Linked by Thom Holwerda on Wed 22nd Jul 2009 18:20 UTC, submitted by tupp
Apple It seems Apple is on a roller coaster ride this week, going from bad news to good news, back to bad news again. A local television station from Seattle, US, forced the Consumer Product Safety Commission via the Freedom Of Information Act to hand over an 800-page report about fire hazards posed by Apple's iPod music players. Experts on consumer safety agree that it's time Apple makes public statements about the fire hazards posed by iPods.
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How I feel
by Thom_Holwerda on Wed 22nd Jul 2009 20:30 UTC
Thom_Holwerda
Member since:
2005-06-29

This comment on Ars basically sums up how I feel about this:

http://arstechnica.com/apple/news/2009/07/flaming-ipod-complaints-r...

Well, there are two things that come out of this story.

One is the tone of the Apple fanatics reaction. Aggressive denial, hysterical and paranoid. The other is the reaction of the Apple legal team, which must have come from instructions from the top, to the prospect of publication: stonewalling and coverup.

Now you may, some of you, recall what happened when Proctor and Gamble had an issue of similar magnitude many years ago with toxic shock, which might or might not have been caused in a small number of cases by super absorbent tampons? What P&G did was immediately to put the responsible product manager on TV, in paid for commercials, to explain the situation and state what they did or did not know. They recalled all the ones in the supply chain as a precaution. They told everyone who had stock at home to take them back to their retailer for refunds, also as a precaution. This took them days, not weeks. Not months. Or years.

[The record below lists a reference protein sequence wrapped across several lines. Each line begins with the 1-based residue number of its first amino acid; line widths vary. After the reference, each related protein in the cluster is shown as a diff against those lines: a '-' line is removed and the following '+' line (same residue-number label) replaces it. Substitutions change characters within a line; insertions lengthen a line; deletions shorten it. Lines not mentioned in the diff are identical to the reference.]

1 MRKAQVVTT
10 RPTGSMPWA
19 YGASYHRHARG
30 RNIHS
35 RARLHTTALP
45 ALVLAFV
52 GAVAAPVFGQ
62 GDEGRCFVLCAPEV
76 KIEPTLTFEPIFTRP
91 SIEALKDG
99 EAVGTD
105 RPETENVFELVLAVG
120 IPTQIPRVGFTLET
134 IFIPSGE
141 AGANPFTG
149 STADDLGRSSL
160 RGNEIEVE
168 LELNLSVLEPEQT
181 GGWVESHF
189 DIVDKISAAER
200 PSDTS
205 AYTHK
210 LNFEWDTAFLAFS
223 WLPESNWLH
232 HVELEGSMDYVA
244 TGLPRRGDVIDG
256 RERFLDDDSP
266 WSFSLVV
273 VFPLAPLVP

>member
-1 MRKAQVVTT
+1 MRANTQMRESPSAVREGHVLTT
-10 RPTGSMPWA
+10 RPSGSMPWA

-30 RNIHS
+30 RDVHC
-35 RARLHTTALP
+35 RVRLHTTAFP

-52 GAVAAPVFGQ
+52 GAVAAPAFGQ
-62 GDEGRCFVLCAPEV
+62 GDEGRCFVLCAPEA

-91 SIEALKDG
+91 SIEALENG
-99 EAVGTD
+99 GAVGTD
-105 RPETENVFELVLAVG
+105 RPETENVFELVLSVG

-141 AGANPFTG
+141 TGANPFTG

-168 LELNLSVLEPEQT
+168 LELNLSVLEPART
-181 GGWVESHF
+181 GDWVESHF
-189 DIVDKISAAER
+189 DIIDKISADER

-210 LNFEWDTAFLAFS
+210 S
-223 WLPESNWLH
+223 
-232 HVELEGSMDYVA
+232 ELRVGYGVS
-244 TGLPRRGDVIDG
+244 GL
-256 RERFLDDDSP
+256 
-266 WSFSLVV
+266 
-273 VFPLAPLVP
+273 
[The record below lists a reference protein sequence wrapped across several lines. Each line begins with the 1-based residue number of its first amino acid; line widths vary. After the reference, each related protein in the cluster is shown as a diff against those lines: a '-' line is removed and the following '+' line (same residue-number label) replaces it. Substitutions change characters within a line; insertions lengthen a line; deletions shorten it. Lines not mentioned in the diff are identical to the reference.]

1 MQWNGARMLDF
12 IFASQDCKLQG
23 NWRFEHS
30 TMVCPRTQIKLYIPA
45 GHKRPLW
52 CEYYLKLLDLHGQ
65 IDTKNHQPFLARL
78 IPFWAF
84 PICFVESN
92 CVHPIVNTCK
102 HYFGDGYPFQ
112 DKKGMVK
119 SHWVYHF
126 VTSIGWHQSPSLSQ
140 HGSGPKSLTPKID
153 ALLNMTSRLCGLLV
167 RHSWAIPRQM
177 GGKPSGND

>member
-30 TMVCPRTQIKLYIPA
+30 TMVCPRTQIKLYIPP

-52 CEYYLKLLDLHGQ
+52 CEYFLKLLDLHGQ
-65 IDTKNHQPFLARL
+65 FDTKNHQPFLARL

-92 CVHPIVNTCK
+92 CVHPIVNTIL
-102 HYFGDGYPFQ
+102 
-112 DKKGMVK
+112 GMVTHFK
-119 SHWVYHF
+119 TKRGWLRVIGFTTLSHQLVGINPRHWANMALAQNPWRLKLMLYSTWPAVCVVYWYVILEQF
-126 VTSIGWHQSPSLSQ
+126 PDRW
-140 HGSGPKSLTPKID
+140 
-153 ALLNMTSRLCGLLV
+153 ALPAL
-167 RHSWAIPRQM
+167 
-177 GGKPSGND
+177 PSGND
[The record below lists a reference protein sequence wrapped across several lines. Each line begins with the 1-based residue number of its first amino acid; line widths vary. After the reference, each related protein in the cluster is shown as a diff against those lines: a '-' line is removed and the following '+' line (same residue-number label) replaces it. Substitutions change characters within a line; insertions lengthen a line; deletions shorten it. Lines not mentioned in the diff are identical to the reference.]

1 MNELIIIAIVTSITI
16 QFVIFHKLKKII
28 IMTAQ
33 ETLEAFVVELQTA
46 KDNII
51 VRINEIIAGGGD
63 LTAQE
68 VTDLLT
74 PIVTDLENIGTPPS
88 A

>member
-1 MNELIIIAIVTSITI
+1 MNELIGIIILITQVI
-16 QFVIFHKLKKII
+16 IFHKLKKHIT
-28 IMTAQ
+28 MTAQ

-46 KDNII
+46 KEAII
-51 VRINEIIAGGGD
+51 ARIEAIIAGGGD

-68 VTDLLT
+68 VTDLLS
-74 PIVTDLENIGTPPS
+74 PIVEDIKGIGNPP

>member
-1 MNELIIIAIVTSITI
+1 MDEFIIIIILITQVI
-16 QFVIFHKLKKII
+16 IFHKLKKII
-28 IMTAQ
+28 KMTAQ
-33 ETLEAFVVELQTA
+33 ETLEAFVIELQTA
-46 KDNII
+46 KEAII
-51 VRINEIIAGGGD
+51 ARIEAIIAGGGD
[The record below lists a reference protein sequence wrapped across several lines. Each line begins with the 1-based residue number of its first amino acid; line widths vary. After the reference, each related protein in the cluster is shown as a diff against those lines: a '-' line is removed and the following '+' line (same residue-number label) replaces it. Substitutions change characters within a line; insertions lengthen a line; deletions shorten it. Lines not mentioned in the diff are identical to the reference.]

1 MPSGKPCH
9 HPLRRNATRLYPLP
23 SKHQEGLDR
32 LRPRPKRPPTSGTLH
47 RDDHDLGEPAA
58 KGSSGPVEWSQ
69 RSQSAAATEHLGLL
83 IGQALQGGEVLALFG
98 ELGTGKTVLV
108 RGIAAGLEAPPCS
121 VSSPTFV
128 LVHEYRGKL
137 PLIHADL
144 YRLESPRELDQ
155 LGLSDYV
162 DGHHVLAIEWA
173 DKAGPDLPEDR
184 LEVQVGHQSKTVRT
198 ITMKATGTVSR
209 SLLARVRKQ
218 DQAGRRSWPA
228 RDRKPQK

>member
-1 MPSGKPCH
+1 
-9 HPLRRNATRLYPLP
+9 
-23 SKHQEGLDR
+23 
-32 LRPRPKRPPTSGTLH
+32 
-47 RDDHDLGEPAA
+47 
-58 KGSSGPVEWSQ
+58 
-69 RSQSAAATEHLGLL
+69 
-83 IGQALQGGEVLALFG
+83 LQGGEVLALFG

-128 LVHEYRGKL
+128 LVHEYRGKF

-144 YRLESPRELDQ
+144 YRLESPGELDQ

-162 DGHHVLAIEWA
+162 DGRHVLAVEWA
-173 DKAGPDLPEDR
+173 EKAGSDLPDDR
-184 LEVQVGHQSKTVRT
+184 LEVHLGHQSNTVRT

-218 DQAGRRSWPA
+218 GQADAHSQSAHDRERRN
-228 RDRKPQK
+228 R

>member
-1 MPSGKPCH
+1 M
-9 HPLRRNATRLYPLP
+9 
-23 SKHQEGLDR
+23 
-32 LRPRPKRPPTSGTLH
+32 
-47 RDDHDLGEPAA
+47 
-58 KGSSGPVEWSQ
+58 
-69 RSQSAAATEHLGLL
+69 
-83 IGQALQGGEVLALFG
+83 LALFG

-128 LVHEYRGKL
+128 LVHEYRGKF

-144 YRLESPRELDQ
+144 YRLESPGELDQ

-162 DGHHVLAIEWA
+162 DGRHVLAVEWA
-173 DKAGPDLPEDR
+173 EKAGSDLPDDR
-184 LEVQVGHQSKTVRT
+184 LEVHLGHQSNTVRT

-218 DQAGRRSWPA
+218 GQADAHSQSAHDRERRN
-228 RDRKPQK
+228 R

Then they studied the facts at their leisure and arrived at a conclusion and product modification. It cost a lot of money at the time, and it made a lot of money later.

That was how a mature, quality, consumer products company with a brand and reputation, a customer base, and a house style, reacts. They don't have to think, they know exactly 'what we do' in cases like this. This is how you earn your customers' trust and deserve it.

What they did not do was fill the media with postings and letters from P&G devotees all proclaiming that this was a plot of P&G haters and sue to prevent publication of the data.

Proctor and Gamble, you are all choking over your morning coffee as you read this, he is speaking favorably of Proctor and Gamble, that Dell of consumer products. Right, a company that can give Apple a number of lessons.

I have no idea whether this is a real or significant problem. What I know is that the company reaction to it speaks volumes. It is not a class act.

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